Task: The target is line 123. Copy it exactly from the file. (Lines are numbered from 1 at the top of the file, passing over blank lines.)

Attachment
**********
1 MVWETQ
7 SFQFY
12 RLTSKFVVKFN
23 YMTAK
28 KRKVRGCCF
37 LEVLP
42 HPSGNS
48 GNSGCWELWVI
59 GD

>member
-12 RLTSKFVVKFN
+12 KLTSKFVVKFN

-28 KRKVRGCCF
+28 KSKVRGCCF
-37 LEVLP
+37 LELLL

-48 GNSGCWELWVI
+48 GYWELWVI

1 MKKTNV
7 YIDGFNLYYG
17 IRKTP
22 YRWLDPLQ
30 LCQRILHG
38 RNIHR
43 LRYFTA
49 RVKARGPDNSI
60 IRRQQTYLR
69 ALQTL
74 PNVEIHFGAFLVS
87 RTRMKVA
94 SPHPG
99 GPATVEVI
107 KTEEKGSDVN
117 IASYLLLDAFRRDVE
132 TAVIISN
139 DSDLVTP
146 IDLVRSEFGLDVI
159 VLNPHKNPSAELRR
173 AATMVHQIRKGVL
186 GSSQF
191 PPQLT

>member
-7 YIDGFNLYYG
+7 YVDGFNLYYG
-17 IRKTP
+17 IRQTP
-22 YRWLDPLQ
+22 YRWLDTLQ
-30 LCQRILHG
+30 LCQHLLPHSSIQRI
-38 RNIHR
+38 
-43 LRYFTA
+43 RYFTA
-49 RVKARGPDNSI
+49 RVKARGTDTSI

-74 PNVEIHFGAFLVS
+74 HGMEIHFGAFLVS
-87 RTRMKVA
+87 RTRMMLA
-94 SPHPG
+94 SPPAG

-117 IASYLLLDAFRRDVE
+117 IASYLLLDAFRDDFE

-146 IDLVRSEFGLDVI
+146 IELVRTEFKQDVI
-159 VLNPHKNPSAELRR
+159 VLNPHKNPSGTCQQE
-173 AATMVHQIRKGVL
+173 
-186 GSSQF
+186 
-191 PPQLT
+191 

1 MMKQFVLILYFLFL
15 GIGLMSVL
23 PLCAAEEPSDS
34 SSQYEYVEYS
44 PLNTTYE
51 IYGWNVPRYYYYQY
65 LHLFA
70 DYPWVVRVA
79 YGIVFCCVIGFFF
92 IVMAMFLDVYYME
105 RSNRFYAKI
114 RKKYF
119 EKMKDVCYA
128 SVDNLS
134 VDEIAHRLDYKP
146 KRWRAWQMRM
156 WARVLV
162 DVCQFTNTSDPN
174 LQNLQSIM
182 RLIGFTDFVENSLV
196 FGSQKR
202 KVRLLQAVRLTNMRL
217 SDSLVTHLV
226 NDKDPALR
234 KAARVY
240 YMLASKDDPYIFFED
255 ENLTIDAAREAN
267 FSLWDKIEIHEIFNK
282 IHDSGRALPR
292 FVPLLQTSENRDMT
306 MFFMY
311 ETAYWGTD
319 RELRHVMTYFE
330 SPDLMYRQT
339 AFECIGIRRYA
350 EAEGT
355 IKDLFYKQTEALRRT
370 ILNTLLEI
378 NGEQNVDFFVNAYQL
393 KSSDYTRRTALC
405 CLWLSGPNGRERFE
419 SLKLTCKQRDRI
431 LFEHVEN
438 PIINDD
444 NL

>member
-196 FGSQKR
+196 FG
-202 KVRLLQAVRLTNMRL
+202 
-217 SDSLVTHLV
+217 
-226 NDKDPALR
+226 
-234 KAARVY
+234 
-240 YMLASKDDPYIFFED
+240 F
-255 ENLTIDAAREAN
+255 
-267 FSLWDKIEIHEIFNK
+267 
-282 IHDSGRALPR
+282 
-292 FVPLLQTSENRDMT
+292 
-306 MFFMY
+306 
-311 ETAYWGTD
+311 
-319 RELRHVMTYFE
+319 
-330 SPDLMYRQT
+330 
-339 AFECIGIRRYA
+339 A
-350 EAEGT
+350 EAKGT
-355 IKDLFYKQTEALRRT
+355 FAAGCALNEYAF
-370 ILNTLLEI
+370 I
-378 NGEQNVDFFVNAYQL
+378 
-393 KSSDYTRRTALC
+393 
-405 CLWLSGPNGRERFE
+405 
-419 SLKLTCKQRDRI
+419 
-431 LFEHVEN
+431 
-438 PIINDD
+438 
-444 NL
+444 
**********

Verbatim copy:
-202 KVRLLQAVRLTNMRL